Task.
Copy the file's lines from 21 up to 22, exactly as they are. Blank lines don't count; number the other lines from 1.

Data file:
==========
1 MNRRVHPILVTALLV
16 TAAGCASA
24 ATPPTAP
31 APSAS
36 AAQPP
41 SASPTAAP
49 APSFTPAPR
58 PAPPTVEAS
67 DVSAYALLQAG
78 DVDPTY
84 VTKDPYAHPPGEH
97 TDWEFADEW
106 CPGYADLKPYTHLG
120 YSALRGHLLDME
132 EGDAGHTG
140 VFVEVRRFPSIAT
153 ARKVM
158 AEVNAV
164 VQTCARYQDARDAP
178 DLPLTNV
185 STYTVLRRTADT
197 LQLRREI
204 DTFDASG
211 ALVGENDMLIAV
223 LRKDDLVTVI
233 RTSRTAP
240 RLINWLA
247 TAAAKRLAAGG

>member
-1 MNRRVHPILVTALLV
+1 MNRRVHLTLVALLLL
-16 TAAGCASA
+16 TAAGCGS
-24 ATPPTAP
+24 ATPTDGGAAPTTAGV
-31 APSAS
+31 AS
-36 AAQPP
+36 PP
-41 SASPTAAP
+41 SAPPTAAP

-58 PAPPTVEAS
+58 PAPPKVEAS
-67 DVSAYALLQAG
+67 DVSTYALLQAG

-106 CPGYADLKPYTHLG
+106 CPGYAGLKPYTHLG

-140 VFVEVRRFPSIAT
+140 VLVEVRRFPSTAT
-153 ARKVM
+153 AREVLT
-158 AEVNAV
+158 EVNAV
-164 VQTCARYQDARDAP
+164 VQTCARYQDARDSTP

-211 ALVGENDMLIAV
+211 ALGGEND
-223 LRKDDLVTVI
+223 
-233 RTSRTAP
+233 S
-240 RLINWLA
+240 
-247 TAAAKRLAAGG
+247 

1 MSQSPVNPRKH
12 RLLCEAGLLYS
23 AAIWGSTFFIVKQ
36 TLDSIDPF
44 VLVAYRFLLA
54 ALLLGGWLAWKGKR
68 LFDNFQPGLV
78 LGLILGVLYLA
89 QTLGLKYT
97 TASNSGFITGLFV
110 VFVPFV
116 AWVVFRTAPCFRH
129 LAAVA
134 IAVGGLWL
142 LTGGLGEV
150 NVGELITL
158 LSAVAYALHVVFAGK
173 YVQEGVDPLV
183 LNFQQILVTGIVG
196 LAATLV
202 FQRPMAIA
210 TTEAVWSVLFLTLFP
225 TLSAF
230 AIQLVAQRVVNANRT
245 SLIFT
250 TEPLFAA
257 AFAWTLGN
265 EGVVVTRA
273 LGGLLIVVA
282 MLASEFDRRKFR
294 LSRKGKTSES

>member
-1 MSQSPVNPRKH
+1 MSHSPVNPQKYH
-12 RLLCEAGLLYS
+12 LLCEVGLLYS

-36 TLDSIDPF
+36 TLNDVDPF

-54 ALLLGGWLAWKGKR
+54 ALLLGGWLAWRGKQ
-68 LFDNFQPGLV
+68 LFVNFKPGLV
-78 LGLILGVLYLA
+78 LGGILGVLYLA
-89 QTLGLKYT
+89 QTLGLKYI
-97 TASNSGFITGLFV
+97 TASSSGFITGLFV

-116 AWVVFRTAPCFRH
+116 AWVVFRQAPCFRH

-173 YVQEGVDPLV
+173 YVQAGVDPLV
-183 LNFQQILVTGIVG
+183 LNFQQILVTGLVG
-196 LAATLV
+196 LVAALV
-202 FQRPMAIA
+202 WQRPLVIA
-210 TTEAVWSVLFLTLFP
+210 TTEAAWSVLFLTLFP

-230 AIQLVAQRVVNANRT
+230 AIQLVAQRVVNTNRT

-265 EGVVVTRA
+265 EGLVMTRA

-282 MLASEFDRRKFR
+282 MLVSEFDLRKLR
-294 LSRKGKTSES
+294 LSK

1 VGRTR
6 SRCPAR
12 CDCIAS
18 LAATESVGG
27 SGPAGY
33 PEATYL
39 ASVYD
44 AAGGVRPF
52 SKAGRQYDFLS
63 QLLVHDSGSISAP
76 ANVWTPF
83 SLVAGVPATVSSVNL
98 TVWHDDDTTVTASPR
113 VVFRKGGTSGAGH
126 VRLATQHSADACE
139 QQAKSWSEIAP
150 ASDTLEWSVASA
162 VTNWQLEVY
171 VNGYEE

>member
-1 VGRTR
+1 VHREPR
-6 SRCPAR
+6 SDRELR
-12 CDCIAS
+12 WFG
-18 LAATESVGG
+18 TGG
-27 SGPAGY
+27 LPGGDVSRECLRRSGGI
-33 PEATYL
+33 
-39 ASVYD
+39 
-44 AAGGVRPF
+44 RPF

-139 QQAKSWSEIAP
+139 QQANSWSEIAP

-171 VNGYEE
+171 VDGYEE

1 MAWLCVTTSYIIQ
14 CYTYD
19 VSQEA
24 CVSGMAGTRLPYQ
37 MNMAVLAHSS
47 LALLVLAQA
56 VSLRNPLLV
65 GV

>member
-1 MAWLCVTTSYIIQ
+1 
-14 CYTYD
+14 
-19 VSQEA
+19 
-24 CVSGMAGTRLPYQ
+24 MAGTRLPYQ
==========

185 STYTVLRRTADT
197 LQLRREI